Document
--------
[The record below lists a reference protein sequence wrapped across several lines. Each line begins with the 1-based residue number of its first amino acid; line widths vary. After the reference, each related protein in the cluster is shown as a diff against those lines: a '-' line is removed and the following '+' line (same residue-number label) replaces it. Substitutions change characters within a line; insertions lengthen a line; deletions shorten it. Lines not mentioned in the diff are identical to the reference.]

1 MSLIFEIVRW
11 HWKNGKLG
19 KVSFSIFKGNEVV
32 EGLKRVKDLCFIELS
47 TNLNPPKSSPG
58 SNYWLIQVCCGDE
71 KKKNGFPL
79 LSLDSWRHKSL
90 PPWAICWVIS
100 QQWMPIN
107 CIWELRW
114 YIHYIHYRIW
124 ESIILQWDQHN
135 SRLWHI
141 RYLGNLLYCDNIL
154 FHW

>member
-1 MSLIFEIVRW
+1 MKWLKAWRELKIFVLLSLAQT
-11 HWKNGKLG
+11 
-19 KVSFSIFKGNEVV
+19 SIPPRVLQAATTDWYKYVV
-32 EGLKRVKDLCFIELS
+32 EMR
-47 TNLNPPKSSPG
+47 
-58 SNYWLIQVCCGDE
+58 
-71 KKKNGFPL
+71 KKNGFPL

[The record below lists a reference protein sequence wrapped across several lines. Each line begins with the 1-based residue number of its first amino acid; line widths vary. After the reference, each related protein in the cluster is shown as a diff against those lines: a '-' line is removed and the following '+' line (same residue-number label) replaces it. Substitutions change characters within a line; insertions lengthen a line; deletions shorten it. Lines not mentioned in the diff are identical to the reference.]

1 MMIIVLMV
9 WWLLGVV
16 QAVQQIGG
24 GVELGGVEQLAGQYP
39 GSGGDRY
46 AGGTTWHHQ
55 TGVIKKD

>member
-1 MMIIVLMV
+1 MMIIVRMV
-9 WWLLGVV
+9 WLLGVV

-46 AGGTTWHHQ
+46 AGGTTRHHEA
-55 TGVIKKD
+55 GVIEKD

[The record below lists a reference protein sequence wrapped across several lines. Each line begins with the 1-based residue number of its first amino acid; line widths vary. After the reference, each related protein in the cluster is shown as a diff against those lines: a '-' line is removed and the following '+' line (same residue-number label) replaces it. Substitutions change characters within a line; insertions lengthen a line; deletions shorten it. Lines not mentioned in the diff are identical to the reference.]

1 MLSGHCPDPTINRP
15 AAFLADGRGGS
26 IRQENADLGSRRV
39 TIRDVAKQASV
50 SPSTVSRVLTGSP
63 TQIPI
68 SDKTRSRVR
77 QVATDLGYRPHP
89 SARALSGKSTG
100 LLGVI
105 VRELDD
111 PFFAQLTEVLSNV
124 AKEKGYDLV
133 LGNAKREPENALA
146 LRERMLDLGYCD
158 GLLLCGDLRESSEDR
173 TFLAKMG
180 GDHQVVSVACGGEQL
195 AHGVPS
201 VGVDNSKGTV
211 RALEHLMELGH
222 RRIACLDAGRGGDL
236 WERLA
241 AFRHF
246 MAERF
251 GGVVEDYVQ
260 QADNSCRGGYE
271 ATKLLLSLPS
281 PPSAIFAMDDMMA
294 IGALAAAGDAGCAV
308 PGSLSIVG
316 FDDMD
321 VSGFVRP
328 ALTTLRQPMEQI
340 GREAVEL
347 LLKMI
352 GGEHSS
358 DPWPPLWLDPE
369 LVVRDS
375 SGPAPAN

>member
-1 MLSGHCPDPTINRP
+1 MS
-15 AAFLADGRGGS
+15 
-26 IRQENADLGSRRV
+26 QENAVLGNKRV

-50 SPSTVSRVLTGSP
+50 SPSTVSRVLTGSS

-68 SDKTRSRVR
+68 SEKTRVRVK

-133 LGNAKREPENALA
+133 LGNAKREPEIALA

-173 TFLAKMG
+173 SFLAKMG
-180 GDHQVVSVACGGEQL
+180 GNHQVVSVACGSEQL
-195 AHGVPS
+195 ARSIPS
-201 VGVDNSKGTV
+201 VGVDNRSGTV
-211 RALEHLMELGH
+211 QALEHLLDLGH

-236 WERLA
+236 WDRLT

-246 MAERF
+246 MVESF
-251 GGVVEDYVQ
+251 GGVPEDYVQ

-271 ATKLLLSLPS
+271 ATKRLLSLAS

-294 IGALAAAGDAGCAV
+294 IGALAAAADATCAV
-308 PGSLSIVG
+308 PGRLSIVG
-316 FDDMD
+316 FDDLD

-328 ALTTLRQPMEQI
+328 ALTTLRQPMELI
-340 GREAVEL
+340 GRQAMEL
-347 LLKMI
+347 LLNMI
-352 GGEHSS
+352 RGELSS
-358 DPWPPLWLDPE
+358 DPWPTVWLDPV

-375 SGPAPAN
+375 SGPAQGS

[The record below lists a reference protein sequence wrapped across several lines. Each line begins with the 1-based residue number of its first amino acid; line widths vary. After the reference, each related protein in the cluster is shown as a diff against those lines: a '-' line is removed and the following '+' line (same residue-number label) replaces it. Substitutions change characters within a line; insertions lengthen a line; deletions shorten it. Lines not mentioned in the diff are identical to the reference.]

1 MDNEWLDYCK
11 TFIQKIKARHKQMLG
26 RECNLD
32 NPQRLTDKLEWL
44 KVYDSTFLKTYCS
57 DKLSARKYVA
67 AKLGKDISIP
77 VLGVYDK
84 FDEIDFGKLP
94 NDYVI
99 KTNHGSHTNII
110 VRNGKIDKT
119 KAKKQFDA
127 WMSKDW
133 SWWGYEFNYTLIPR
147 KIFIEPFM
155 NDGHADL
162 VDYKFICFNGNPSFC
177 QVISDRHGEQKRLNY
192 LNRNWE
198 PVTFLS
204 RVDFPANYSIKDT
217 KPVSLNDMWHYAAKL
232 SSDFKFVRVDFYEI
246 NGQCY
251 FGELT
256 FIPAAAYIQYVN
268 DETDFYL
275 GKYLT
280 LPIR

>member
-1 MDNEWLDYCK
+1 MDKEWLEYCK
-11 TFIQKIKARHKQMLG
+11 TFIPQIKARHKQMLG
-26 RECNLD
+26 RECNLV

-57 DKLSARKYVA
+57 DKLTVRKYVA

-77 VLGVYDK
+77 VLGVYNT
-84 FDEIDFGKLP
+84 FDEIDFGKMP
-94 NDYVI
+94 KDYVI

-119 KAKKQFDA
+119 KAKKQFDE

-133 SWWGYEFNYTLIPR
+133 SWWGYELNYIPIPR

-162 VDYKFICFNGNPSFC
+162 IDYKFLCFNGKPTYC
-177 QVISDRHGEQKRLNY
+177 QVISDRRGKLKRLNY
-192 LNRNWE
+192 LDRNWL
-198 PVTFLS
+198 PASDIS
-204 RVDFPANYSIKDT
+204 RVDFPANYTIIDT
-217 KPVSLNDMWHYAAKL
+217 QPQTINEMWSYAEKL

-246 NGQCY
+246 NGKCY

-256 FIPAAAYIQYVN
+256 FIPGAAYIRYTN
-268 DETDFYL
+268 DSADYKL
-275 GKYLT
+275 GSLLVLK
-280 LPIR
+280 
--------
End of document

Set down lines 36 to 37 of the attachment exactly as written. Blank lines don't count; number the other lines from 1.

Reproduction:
16 QAVQQIGG
24 GVELGGVEQLAGQYP